The Impact of Failed States on the Growth and Spread of International Terrorism: a Case Study of Somalia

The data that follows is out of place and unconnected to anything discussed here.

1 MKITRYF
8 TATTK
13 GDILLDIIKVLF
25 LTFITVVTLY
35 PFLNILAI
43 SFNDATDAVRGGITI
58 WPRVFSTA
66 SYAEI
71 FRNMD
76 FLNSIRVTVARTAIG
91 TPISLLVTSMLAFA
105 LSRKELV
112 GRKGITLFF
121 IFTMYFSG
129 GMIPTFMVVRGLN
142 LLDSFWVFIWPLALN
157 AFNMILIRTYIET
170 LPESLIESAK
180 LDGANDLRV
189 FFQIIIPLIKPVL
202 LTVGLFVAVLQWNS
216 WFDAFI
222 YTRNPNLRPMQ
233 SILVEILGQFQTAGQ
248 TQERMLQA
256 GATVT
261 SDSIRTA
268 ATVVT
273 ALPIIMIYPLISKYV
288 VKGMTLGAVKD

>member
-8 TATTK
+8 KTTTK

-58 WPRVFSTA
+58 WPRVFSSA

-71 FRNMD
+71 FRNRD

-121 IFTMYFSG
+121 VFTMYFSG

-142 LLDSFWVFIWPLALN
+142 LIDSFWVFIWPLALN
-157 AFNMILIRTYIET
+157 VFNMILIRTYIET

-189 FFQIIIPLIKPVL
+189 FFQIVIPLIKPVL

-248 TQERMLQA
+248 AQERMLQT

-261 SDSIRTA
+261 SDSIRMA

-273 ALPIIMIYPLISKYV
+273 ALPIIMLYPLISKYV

State failure and its effects on international security has been a major issue in global security discourse in the 21st century. From terms such as ‘fragile states’, ‘failed states’ and ‘failing states’ among others used to denote states that have challenges in functioning as modern sovereign states, state failure has emerged as an issue of concern owing to its threat to international security particularly in the post-9/11 period. In the aftermath of Al Qaeda’s terrorist attacks within the US, the link between failed states and international terrorism has been highlighted. A failed state refers to a political entity which lacks the capacity to meet the fundamental requirements of a nation-state. The most crucial of these requirements is the capacity of a state to guarantee its own security, both internally and externally. This is essentially why a state enjoys the monopoly of the legitimate use of physical force within its defined territory. Thus, failed states fall short in this aspect as most of them are characterized by a cycle of violent conflict and fail to deliver the political goods expected of them such as security, physical infrastructure, healthcare and education. This creates opportunities for non-state actors such as transnational terrorist groups, organized criminal organizations, guerilla movements and rebel groups to establish themselves within such ungoverned spaces and exploit the conditions therein to spread their networks at national, regional or international levels. This study thus seeks to establish the impact failed states have had in regard to the growth and spread of international terrorism. An analysis of the emergence and growth of some of the major terrorist groups such as Al Qaeda and ISIS reveals an inter-linkage between state failure and their growth/spread internationally. The main objective of the study is to provide a critical analysis of the impact of failed states on the growth/spread of terrorism and will use Somalia as a case study. It will seek to establish the link between failed states and the manifestation of international terrorism and analyse how Somalia’s prolonged instability has impacted on the growth and spread of terrorism. The study will also explore some of the challenges in dealing with terrorism in failed states. From the analysis, some of the findings of the study are that there is an inter-linkage between failed states and the growth/spread of international terrorism in that failed states due to weak state capacity are incapable of securing their territories hence serve as attractive sanctuaries for terrorist groups to establish themselves and operate unhindered.
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